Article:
10-Year Retrospective: Children of Men

By Ben Gruchow

December 20, 2016

Before dystopia was cool

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This retrospective was initiated on September 25th, 2016. On September 24th, a story from the Washington Post made its way to me. It was about the most-recent coordinated Russian-Syrian air strike on the Syrian city of Aleppo, done within the context of a fragile cease-fire partially brokered by the United States. A quote from the article, from the head of Aleppo's branch of the Syrian Civil Defense, lifted itself out of the body of the article and has stayed with me since:

”There are dead people in the streets, and fires are burning without control. People don't know what to do or where to go. There is no escape. It is like the end of the world.”

The direct, academic tone of this statement doesn't represent the totality of its impact - it is certainly evocative, in the most horrifying way - but it's the aspect of the statement that struck me most immediately. There is no shock or surprise left in that statement, no tint of emotion. There are the bare facts and their conveyance, delivered by a sense that there is no real choice or opportunity left in the matter, only the inevitability of watching the remaining horrific events play out.


This same tone, above all else, is what animates and singles out Alfonso Cuaron's 2006 dystopian film Children of Men among even its (otherwise) equals. The actual events of the film (which I'll get to in just a moment) are less significant for what they are than for how they are - thoroughly disruptive passages of physical and emotional upheaval. This temperature forms the subject of this year's retrospective: a seminal, game-changing instance of narrative cinema's power in its rawest and undiluted form. That's a lot of hyperbole to issue all at once; no film since has earned it more.

The movie takes place in Britain, in the year 2027. For reasons unknown to us, no child has been born in 18 years. For obvious reasons, this spells doom for the human race; other nations around the world have fallen to chaos and riots in the face of an extinction arriving sooner than anyone thought possible. Only the United Kingdom has survived, seemingly by succumbing to its darkest, most isolationist and nativist elements and transforming itself into a police state. Population is tightly controlled, and would-be immigrants are turned away (that we never see the effects of this scenario on another country, and have only the grey reality of London to refer to as the apparent pinnacle of civilized life, is one of this movie's more invisible insinuations). Refugees found within Britain (dubbed “fugees” in the vernacular of the film) are rounded up by police and placed into deportation camps, generally referred to by the names of the cities they used to be.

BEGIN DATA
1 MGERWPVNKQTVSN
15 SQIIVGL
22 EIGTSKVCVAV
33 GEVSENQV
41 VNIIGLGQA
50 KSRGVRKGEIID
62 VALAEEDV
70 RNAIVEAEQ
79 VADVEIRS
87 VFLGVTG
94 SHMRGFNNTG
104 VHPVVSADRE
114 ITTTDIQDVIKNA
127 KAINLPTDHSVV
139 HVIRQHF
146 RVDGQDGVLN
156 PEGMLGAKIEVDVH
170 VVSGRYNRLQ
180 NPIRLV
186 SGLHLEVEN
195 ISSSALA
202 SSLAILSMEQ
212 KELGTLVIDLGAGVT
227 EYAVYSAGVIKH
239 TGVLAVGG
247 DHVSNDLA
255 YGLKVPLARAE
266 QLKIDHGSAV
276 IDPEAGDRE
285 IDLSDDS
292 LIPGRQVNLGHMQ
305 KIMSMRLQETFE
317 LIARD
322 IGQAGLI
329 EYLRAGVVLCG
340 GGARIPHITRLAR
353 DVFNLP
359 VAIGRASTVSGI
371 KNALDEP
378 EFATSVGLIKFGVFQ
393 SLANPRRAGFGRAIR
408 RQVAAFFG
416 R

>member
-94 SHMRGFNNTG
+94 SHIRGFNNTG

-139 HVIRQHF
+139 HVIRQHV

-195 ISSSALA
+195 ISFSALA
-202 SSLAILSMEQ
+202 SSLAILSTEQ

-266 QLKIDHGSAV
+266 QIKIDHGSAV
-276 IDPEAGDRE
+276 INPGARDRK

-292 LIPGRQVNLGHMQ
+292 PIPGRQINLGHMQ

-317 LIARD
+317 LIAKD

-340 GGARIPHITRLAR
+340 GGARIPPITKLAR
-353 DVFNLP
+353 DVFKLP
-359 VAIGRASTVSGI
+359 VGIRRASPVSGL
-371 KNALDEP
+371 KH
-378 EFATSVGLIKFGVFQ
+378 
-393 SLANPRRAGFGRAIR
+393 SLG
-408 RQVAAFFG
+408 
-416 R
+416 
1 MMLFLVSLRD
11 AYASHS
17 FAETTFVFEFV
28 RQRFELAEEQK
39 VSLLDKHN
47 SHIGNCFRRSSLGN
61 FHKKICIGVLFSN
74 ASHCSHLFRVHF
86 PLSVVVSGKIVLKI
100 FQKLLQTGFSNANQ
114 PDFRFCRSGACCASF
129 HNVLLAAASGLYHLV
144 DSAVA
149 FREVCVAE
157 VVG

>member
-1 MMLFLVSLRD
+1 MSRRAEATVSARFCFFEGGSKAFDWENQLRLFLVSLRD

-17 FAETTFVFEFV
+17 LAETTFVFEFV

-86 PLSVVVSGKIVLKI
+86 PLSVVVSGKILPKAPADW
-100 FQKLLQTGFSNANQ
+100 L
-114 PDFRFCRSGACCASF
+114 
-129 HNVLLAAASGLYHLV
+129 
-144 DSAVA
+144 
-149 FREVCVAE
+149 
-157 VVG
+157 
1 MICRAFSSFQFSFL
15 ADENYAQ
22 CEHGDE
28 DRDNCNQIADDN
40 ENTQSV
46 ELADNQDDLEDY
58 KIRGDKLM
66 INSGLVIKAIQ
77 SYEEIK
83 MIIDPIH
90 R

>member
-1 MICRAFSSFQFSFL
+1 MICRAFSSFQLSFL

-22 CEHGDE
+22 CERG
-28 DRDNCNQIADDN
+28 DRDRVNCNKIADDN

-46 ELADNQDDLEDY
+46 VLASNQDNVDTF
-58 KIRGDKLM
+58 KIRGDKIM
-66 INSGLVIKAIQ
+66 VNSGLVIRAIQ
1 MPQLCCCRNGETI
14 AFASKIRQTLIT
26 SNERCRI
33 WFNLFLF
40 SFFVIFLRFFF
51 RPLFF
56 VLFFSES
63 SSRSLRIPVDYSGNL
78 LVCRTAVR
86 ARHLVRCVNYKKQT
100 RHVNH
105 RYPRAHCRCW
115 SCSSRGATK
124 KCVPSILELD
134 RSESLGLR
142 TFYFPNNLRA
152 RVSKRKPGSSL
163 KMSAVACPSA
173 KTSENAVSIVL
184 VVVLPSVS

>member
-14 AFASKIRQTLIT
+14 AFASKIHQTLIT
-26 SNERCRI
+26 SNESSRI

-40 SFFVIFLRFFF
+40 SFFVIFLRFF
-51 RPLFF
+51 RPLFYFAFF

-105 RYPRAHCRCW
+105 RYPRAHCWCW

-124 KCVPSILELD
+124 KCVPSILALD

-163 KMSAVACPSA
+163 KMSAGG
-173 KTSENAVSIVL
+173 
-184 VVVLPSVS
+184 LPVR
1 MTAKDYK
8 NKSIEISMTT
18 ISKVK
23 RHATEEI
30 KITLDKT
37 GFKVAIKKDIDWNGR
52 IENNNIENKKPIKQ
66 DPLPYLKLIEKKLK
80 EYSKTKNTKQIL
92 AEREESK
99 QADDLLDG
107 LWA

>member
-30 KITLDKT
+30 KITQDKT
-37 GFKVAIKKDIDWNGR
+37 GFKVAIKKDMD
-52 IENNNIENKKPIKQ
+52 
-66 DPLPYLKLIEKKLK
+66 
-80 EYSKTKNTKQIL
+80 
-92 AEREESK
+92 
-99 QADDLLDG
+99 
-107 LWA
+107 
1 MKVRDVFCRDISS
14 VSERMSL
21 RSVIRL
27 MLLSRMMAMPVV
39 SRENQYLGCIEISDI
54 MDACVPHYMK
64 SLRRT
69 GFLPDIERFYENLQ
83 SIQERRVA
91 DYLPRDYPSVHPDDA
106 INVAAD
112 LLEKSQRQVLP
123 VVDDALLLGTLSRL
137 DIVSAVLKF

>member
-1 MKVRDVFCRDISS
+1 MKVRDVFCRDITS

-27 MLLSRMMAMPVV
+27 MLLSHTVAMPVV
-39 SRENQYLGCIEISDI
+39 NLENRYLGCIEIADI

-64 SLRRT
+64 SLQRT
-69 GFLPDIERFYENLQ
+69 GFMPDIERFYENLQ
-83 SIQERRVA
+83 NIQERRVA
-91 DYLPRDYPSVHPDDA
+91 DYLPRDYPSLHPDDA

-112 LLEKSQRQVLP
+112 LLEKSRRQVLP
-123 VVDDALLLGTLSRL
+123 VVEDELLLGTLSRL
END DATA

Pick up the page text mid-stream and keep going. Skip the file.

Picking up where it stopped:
We are introduced to Theo Faron (Clive Owen) in a cafe, surrounded by people watching TV, as a newscaster remarks on the death of “baby Diego” - so nicknamed because, at 18 years, he was the youngest person on the planet. How did Diego die? Stabbed by refusal to give an autograph. Theo walks out of the cafe, unmoved. Then a bomb goes off inside the café, blowing glass and shrapnel and dust out onto the street. This is our introduction to the London of this world. Later, Theo receives a message from Julian (Julianne Moore), leader of a notorious rebel group calling itself the Fishes. The Fishes are endeavoring to transport a young black refugee named Kee (Clare-Hope Ashitey) away from London before she can be captured and deported, and they need Theo's help to secure the proper papers. It does absolutely no good to proceed without revealing the central hook of the movie's storyline (the trailers in 2006 spoiled the hell out of it anyway, so it's not like it was much of a closely-guarded secret), which is that Kee is very pregnant, and the goal of the Fishes is to get her to a secret organization called The Human Project. The Project stands to allow Kee to give birth and raise her child in peace, without becoming a science experiment or prisoner of the state.

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